The following addresses National Program 303 Component III, Plant Disease Resistance; Problem Statement, Disease Resistance in New Germplasm and Varieties:
• Greenhouse trials were continued to test a collection of 86 varieties and off spring from crosses involving wild sugarcane relatives that are being used in the Sugarcane Research Unit's (SRU) breeding program for the major diseases affecting sugarcane (mosaic, smut, leaf scald, and RSD). Inoculations for RSD and mosaic were evaluated in early FY 2008. Inoculations and evaluations for leaf scald and smut were made in FY 2008 on plants established in FY 2007.
• One hundred ninety candidate varieties that are being tested for possible release into commercial production in the next five years were screened through artificial inoculation for smut, leaf scald, and RSD. In other ARS breeding trials and nurseries, candidate varieties were observed for natural infection by pathogens that cause mosaic, rust, smut and leaf scald diseases. Pathology recommendations were made at variety advancement and variety release meetings.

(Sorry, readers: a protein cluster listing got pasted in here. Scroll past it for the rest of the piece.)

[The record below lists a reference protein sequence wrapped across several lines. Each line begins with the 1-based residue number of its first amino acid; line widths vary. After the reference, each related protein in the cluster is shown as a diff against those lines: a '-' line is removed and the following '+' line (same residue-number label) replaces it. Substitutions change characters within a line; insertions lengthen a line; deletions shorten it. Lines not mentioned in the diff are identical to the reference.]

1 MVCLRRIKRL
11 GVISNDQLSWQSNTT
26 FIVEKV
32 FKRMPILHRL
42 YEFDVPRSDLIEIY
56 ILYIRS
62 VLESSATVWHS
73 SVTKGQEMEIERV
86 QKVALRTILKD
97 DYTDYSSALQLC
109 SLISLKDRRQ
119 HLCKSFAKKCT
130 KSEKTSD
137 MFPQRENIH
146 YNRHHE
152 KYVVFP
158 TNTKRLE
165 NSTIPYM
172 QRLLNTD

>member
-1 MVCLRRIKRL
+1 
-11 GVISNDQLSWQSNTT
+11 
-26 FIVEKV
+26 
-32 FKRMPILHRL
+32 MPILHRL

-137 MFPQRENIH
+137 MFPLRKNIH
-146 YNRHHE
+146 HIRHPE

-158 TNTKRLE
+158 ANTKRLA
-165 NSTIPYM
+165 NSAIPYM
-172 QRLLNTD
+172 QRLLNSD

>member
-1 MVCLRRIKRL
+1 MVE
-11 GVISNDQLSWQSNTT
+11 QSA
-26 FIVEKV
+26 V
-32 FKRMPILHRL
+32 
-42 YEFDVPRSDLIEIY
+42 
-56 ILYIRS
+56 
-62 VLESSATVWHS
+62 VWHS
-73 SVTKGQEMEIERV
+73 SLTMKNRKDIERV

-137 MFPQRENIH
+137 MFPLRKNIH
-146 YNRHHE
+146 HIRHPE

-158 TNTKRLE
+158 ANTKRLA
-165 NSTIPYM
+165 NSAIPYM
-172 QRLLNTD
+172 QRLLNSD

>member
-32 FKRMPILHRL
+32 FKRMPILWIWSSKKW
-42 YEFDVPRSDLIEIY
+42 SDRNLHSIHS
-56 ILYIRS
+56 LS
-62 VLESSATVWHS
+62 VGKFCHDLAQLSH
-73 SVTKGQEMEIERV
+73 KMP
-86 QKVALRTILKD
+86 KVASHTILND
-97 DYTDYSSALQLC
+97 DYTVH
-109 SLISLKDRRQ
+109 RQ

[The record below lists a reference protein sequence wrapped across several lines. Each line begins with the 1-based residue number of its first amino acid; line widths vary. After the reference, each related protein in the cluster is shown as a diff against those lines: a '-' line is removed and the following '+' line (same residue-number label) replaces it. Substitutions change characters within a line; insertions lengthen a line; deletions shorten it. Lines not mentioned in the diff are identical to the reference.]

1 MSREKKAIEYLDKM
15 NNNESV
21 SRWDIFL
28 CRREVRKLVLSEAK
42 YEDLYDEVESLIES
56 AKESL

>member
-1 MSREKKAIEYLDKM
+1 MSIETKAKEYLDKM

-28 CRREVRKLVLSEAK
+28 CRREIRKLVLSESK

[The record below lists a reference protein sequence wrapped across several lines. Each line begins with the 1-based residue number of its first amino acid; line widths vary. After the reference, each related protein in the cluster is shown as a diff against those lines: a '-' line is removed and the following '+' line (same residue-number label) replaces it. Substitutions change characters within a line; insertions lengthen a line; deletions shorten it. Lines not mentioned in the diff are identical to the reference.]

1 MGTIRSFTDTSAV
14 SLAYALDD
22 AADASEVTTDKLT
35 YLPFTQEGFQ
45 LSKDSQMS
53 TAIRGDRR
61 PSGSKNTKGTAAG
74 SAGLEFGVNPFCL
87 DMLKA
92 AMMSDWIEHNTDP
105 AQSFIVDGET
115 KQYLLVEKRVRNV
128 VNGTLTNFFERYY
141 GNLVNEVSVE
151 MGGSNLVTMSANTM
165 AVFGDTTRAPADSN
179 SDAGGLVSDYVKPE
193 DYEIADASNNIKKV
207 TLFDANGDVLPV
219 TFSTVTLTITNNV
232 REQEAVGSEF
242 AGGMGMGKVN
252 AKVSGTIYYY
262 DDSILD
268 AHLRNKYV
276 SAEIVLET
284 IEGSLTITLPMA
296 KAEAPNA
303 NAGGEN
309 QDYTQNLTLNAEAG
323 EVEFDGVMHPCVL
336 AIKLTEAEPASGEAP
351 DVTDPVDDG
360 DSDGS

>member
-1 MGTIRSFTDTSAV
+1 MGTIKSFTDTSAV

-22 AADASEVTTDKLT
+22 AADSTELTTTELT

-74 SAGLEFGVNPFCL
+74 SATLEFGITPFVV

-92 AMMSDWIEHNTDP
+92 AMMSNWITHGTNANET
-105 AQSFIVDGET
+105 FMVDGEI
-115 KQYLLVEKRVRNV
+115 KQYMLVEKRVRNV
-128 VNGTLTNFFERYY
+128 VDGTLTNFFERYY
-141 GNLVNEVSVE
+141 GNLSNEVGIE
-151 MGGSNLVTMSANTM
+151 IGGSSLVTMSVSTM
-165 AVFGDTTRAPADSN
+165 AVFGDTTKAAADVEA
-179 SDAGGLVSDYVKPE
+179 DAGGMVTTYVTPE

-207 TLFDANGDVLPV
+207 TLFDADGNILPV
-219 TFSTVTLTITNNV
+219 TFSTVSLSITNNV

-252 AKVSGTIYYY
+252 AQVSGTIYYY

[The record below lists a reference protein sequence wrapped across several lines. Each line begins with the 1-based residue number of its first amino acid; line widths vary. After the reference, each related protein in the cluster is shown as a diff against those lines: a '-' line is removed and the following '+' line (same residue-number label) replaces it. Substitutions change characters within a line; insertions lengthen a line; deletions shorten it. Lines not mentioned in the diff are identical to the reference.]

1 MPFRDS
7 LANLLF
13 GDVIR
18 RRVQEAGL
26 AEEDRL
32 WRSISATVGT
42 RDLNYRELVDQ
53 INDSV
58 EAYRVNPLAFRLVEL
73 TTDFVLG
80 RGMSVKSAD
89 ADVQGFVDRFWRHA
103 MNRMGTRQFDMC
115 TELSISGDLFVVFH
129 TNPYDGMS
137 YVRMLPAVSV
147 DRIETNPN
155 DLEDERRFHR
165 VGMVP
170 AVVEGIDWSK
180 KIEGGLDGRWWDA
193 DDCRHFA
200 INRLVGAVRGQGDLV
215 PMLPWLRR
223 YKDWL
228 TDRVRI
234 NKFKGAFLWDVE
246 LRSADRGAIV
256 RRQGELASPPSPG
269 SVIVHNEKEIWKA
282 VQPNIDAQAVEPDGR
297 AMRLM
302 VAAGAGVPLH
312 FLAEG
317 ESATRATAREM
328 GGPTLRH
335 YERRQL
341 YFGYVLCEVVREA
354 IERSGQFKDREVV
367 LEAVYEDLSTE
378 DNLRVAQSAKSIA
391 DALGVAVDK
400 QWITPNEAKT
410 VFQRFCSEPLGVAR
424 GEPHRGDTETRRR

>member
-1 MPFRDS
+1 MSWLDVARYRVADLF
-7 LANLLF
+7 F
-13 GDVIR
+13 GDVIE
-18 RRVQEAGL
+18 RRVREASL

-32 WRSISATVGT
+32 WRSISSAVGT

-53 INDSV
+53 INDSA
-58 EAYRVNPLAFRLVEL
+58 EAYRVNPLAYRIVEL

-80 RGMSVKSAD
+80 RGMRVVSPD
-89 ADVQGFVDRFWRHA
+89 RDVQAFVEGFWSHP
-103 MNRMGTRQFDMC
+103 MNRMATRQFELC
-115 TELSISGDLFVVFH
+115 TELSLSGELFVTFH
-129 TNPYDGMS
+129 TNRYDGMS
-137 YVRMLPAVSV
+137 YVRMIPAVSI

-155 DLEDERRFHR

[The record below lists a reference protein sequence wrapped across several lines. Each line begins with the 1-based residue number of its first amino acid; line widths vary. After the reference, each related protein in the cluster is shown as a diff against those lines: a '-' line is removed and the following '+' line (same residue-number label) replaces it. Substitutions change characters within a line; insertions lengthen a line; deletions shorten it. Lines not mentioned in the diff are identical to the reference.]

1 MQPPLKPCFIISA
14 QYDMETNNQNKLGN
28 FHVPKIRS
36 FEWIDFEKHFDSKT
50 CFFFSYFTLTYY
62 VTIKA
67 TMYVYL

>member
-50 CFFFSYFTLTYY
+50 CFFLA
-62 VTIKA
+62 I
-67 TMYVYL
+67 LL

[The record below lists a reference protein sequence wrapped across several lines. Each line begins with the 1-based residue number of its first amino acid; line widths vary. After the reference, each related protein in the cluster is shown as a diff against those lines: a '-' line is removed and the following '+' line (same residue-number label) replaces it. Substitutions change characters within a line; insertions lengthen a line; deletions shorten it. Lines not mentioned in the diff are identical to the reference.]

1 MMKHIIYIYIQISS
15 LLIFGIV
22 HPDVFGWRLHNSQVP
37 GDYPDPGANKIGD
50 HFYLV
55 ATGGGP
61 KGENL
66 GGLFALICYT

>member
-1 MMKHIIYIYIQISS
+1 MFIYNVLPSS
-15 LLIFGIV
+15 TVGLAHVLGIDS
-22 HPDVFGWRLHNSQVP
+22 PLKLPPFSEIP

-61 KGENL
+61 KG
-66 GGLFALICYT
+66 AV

• Simple sequence repeats (SSR) are small segments of deoxyribose nucleic acid (DNA) that can be used as genetic markers to identify varieties of sugarcane. The unique markers of a variety are inherited by the off spring from these crosses. Using an additional 66 SSR markers, 277 of the original 286 progeny from the selfing of the sugarcane variety LCP 85-384 were verified as true selfs. The progeny were multiplied and screened in greenhouse and field tests for susceptibility to RSD, mosaic, smut, and rust. Only two out of 277 were susceptible to smut by inoculated test in the greenhouse; however, approximately 5% of the progeny were susceptible to natural inoculation in the field. Susceptibility to RSD ranged from resistance to highly susceptible. The 25 most susceptible and the 25 most resistant were identified for future genetic analysis. Natural infection by brown rust was recorded.